Campus Free Speech

Woman Alleges Police Demanded She Remove Anti-Kavanaugh Sign

The Hamilton, Texas City Manager, claims the police didn't threaten her or forcibly remove the sign, but that "a police member visited the owner's home, and the owner asked the officer to take the sign."

|The Volokh Conspiracy |

Here is the sign, which was put up by Marion Stanford, alongside several signs supporting Democratic politicians; the Dallas Morning News (Brianna Stone) reports that Texas Agriculture Commissioner Sid Miller claims that the sign was intended to depict one of Justice Kavanaugh's daughters, but there seems to be no evidence of that.

The sign apparently drew various complaints, such as that the sign was "pornography" or "a graphic depiction of child abuse." But it is indubitably constitutionally protected speech. It doesn't fit within the "obscenity" exception or even the "obscenity-as-to-minors" doctrine (which might be relevant because it's displayed where minors can see it)—that obscenity is limited to material that is in some sense erotically appealing to some people. It's not "child pornography," which is limited to speech that uses photographs or videorecordings of real children, and that shows them having sex or lewdly exhibiting their genitals. It may be offensive to some people, but of course offensive speech is fully constitutionally protected. That would be true even if the image was indeed intended to refer to a real child, though I see no real reason to think that it does.

If the police indeed threatened Ms. Stanford with arrest for this, or otherwise demanded that she remove the sign, that would be a clear First Amendment violation. But even if they just came to ask her to remove the sign, making clear that this is just a matter of keeping good relations among neighbors and not something that she is required to do, that strikes me as wrong. (I think there is sometimes some room for such conversations initiated by some government officials, especially if they make clear that this is just a request and not a demand; but that shouldn't be a task for the police, it seems to me.)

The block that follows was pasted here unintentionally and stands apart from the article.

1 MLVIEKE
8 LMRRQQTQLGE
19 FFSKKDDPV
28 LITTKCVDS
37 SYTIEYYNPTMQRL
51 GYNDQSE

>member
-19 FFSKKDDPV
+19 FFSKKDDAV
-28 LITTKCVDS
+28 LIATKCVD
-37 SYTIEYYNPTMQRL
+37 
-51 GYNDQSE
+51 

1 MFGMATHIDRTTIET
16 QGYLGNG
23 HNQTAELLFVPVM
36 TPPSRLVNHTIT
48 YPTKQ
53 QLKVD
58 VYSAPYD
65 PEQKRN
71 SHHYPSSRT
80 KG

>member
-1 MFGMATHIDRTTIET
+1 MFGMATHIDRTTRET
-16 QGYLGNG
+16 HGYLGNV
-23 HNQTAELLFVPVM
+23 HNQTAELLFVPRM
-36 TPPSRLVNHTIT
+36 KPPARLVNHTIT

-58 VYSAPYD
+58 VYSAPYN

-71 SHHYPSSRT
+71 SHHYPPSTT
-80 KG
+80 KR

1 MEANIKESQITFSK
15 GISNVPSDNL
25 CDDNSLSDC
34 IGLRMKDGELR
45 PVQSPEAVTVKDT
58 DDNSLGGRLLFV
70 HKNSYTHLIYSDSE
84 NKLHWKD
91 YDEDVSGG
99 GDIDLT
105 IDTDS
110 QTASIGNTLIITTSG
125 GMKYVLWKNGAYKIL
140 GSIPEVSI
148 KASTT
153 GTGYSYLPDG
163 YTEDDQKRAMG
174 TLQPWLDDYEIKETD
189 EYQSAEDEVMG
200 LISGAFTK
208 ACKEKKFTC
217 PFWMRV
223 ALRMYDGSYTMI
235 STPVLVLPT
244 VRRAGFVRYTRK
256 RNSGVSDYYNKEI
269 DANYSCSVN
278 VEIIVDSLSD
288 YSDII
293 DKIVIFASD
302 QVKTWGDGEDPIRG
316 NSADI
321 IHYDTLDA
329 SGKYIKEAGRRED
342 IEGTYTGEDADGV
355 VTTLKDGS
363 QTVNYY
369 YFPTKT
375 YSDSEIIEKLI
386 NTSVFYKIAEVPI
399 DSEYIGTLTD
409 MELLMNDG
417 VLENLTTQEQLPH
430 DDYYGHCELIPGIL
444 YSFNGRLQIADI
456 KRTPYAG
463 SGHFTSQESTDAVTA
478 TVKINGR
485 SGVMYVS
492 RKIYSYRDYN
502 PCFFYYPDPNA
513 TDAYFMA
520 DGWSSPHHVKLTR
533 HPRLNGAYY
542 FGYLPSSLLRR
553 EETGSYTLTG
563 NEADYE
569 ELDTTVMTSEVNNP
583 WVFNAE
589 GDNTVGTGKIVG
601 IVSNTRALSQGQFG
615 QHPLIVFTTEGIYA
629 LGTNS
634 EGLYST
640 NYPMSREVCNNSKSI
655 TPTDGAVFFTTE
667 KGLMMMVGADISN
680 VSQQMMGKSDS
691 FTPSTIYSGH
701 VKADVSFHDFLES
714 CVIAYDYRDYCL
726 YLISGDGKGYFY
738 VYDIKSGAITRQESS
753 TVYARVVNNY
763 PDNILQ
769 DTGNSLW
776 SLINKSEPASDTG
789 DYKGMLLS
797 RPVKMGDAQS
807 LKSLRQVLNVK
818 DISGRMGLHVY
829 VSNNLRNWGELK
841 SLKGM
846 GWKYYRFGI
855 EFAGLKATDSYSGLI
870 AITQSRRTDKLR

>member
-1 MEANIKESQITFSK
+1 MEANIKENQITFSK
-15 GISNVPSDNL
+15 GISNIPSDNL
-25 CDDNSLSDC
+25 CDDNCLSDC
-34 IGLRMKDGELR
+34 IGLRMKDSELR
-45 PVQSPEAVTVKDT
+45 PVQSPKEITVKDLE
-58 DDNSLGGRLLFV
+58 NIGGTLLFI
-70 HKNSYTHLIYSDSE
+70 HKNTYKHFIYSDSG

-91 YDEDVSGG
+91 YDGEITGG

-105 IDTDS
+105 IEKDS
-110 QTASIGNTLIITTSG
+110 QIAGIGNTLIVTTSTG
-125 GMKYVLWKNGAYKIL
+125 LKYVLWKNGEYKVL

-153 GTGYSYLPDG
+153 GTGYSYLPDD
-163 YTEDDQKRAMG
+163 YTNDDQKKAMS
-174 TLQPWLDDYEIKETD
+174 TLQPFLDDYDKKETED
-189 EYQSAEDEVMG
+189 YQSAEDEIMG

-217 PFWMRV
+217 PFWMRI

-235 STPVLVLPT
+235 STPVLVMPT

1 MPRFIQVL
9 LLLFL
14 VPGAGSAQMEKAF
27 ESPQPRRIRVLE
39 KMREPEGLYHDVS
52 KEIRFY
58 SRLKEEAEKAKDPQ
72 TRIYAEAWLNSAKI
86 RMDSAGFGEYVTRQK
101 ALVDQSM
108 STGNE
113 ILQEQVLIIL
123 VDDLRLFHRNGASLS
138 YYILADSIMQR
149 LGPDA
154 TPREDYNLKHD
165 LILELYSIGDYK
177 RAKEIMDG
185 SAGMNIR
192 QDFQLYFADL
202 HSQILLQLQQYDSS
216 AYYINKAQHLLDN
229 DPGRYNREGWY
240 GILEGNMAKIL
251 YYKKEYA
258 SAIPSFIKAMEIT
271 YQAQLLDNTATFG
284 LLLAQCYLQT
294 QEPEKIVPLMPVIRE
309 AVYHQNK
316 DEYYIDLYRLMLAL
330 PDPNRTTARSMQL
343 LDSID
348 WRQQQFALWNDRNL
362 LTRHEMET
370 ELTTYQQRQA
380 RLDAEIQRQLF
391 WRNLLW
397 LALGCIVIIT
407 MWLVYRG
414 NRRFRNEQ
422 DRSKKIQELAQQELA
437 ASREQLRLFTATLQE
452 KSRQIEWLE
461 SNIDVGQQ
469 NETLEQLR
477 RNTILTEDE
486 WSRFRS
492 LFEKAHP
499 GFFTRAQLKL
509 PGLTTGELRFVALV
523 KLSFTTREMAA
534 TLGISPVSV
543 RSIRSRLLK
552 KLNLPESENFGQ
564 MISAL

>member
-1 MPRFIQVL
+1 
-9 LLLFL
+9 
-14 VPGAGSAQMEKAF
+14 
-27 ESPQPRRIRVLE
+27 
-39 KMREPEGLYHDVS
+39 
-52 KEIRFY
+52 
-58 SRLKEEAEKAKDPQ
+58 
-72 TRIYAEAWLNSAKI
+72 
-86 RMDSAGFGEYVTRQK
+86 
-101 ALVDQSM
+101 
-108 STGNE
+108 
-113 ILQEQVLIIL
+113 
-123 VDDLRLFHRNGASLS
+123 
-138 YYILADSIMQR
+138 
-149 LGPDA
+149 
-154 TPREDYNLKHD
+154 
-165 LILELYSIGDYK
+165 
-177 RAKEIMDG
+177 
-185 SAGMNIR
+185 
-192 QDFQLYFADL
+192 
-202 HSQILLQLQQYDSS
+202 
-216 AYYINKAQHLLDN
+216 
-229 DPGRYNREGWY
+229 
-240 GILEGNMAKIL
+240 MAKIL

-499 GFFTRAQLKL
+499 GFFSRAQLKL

For a different sort of suppression of Kavanaugh-nomination-related speech, see this item from College Fix (Jennifer Kabbany):

Earlier this week a mob of students, enraged by a pro-Brett Kavanaugh tabling effort at the University of Texas at Austin put together by its Young Conservatives of Texas chapter, encircled and yelled at its members while chanting obscenities. Several students were also filmed grabbing the young conservatives' signs out of their hands and ripping them up.